9

Here in Israel, most people don't realize that what they are saying is offensive to English speakers. People will regularly drop F-bombs and other such words. It's in music played publicly. (The twelve-year-old girls were dancing to music with a lot of foul language for a while.)

I'm a native English speaker. (Brits may disagree with that though :D) I've tried to get the point across to some people - I've said that word is about the worst word you can say in English. Please don't use it. but it doesn't seem to have gotten the point across because they're still using them around me. This is not specific to my age group - I know that teenagers will swear - but even some adults. They don't seem to understand.

How can I get the point across and ask them to not be so foul mouthed?

  • Are they using the words in English sentences, or have they incorporated the word into their own language? – Erik Sep 8 '17 at 10:02
  • It's been essentially incorporated into Hebrew. But it's still offensive to me personally. – Arwen Undómiel Sep 8 '17 at 10:07
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    That makes it quite a bit harder, because it's basically a Hebrew word now, and it probably means something different. Have you asked them what the word means in Hebrew? – Erik Sep 8 '17 at 10:11
  • It's used as an expletive. "Oof, I let the ball through! F***!" – Arwen Undómiel Sep 8 '17 at 10:12
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    Possible duplicate of Ways to deal with someone who uses expletives? – Vylix Sep 8 '17 at 10:17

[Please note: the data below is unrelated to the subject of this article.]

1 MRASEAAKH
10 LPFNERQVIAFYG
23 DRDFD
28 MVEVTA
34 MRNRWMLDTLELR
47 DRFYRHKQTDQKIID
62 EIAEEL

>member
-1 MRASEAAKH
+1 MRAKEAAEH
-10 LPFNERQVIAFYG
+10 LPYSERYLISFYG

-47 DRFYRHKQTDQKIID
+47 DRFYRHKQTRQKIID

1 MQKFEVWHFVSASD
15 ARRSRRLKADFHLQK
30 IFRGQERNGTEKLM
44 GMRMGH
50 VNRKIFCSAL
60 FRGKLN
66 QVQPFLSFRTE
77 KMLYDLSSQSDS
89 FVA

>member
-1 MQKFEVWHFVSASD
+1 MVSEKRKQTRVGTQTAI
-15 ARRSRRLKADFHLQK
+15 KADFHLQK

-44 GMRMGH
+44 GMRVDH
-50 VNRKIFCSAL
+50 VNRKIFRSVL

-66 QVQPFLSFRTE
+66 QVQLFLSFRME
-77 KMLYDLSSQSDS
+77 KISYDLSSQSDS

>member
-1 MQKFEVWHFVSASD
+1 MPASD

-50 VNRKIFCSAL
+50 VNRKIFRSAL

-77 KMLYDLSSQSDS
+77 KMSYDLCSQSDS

7

You really can't change an entire community that simply is not possible. Especially if swearing is acceptable to some degree in the community then you are really out of luck.

If your problem is getting people you interact with to understand, then I might have a solution.

The problem is that you are telling them it is the worse swear word in English but they can't really connect how bad and that might actually be the problem. I usually learn a local swear word(absolute worse) and tell them it is similar to that word. So when they can actually relate how bad it is.

This is not a fool proof solution but it will at least realize how you feel when hearing the word.

P.S I apologize if my grammar and spelling are bad. I am not a native speaker.

5

There are two kinds of swearing:

  1. Swearing used as part of directed abuse towards someone (i.e. someone swearing at you)
  2. Swear-words used in every-day language and not directed at anyone in particular as a form of abuse

This context appears to be the second. I'm not sure you can do much about it because this language is already part of these kids culture and environment. While you could privately tell some of the kids what the meaning behind the words are, it's unlikely that this will change their behaviour around you. Of course, whether they take notice really depends on the strength of their bond with each other and with you (who do they respect and follow the most).

If you try too hard to break them out of the swearing habit, you may end up alienating them.

Personally, I'd try introducing them to different songs, or try to lead the conversation down other routes that don't invite swear-words as part of the vocabulary.

It's a difficult one as young people do try to act like adults, so go through a phase of swearing like dockyard workers for a while.

The good thing is that they're not swearing at you.

  • 1
    My experience of Israelis tells me that they are more direct then native english-speakers, as are Germans. Germans also use Fck and shit excessively, not knowing about the pain it causes to those sensitive, native-speaking ears. I'm sure you'll find that even Hebrew swearwords are used more freely in Israel than their corresponding equivalent in the US (et al.). It is claimed this is connected to mandatory military service :) – Cliff Dec 6 '17 at 12:54

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